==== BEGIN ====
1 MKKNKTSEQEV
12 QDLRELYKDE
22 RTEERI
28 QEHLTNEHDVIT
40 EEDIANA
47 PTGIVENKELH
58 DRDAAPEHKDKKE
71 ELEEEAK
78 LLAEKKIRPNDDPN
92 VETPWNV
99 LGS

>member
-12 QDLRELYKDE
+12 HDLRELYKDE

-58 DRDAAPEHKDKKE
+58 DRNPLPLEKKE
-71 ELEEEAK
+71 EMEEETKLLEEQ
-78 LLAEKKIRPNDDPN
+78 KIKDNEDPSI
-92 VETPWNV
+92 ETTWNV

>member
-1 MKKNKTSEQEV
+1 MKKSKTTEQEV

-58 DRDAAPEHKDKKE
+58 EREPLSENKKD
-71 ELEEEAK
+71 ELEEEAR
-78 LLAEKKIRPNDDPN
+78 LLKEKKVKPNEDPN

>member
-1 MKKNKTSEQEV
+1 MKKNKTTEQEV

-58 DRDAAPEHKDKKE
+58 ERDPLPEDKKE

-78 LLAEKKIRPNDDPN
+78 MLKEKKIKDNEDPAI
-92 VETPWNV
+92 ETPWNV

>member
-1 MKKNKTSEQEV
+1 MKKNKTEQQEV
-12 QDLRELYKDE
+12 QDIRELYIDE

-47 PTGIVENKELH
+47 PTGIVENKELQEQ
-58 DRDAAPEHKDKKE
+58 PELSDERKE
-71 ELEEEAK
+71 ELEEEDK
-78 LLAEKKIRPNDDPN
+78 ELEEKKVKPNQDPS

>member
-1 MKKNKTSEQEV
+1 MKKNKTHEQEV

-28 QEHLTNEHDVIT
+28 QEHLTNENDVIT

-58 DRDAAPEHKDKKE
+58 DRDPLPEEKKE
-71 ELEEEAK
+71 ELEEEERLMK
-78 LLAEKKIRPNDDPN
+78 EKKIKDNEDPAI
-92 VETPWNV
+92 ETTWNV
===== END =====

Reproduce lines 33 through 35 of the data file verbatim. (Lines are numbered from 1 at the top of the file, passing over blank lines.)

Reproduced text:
-1 MKKNKTSEQEV
+1 MKKNKTTEQEV

-58 DRDAAPEHKDKKE